- The Washington Times - Wednesday, September 23, 2020

Attorney General William P. Barr on Wednesday railed against “militant secularists” who he said are eroding the nation’s moral standards and disrupting the founders’ vision of government, liberty and power.

In an address to the National Catholic Prayer Breakfast, he called religion the “foundation of a free society” but said it has been “under siege by secularists” who have undermined religion and tried to replace it with a morality hostile to faith.

“The consequences of this hollowing-out of religion have been predictably dire,” Mr. Barr said at the National Catholic Prayer Breakfast. “Over the past 50 years, we have seen striking increases in urban violence, drug abuse and broken families. Problems like these have fed the rise of an ever-more powerful central government.”

Mr. Barr, a Catholic, has sounded that theme repeatedly and has increasingly put the power of the Justice Department behind it. During the COVID-19 pandemic, he has deployed U.S. attorneys to demand that houses of worship be treated at least as well as businesses or racial justice protesters.

He received the prayer breakfast’s Christifideles Laici Award for “fidelity to the church, exemplary selfless and steadfast service in the Lord’s vineyard” and other work.

His stances, however, also have drawn fierce opposition within and outside the Catholic Church.

“We consider Mr. Barr’s recent decisions in actions to be abhorrent in the context of the Catholic faith,” the Association of Catholic Priests said in a statement. “We consider especially scandalous his decision to begin again federal executions after 17 years of a moratorium.”

Other Catholic groups complained that Mr. Barr was a poor choice after he oversaw the clearing of anti-Trump protesters from near the White House in June, in an incident that is under investigation by multiple inspectors general.

But Leonard Leo, president of the National Catholic Prayer Breakfast’s board and co-chairman of the Federalist Society, a conservative legal group, said Mr. Barr is “a Catholic public servant” and “a man of courage.”

“His faith informs the attributes of his public service: integrity, honesty, humility, and sincere and wise counsel,” Mr. Leo said.

Mr. Barr has given a series of high-profile speeches over the past year. At an event hosted by Hillsdale College this month, he said the power of the attorney general is to decide which cases get prosecuted and how.

Last year, he raised his concerns about anti-religious sentiment in a speech at the University of Notre Dame, exploring the historical role of religion in the American political experiment.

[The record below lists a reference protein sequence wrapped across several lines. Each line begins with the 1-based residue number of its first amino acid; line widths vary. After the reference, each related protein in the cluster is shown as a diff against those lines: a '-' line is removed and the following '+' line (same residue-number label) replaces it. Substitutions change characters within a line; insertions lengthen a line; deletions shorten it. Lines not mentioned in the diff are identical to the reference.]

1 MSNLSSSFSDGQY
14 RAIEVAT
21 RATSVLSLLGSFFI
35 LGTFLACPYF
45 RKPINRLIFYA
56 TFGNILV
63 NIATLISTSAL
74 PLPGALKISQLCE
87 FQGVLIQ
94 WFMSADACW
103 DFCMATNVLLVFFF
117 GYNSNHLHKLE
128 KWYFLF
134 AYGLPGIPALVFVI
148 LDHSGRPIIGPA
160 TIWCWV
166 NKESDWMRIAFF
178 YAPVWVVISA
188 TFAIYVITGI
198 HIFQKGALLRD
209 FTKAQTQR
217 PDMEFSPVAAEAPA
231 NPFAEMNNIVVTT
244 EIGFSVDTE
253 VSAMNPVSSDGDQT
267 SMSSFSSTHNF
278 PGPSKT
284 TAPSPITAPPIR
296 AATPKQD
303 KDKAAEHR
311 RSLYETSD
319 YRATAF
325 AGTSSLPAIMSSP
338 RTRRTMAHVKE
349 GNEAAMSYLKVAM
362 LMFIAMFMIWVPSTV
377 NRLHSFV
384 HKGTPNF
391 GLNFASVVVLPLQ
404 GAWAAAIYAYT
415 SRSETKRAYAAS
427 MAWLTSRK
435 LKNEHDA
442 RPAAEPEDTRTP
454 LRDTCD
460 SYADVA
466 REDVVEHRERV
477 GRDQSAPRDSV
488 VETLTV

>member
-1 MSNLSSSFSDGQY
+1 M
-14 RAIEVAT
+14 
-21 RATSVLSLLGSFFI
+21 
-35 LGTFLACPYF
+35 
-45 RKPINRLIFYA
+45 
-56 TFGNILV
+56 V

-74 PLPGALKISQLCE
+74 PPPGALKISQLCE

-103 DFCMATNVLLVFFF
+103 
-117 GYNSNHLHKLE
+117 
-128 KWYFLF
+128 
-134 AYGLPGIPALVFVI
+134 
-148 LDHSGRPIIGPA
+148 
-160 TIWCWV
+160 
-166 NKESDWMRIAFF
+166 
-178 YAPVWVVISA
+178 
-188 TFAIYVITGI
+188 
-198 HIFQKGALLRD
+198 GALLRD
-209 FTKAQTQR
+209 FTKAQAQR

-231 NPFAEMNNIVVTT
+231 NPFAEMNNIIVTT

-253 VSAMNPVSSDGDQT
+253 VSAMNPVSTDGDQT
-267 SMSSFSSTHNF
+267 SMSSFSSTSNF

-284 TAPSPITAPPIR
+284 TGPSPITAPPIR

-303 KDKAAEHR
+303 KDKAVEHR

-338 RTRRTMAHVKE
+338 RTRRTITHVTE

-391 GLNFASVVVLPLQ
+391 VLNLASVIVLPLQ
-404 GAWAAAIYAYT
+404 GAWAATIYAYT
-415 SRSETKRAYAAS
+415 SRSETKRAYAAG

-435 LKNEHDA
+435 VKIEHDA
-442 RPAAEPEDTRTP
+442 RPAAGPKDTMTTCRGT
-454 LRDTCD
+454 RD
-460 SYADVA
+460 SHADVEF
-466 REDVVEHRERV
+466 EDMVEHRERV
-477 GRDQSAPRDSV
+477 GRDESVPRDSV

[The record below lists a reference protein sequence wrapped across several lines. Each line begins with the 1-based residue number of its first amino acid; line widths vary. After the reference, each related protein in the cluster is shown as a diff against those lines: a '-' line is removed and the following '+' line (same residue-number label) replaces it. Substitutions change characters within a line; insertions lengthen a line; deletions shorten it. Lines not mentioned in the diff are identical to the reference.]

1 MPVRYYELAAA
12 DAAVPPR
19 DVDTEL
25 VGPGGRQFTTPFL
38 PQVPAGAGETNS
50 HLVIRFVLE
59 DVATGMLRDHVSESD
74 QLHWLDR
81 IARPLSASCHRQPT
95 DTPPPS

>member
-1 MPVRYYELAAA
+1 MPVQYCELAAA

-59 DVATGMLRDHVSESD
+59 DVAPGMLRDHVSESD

That speech fueled a feverish debate that Mr. Barr rejoined Wednesday.

He argued that the kind of self-governance at the heart of the American republican system requires self-restraint, “and there is no greater teacher of self-restraint than religion.”

It builds community and reinforces the common good as a goal, he said. That link, he said, is often forgotten or ignored.

He admonished those who invoke the “separation of church and state” — a line from a letter written by Thomas Jefferson, which does not appear in the founding documents — as a precept of governance. He said the meaning is misunderstood.

“Separation of church and state did not mean, and never did mean, separation of church and civics,” he said.

Mr. Barr said he is witnessing “small but significant steps” toward the restoration of religion to its proper role in America and pointed to a trio of Supreme Court cases.

In one, the justices allowed employers to receive religious and moral exemptions to a federal mandate that they provide health insurance that includes free contraception.

In the second case, the high court protected religious schools from employment discrimination lawsuits.

Justices in a third case struck down a provision in the Montana Constitution that exempted religious schools from a scholarship program for underprivileged students.

“In a sense, it is dispiriting that the disputes in these cases ever arose,” he said. “In each case, the religious litigants were not asking for anything more than their basic freedom to exercise their faith.

“Nevertheless, the recognition of those rights by the courts is encouraging,” he said.

Mr. Barr delivered his speech as President Trump,and Democratic presidential nominee Joseph R. Biden, also a Catholic, sparred for Catholic voters.

Catholics have been a key voting bloc in presidential elections but have supported both Republicans and Democrats. However, they have backed the winner in nearly every recent election.

• Jeff Mordock can be reached at jmordock@washingtontimes.com.

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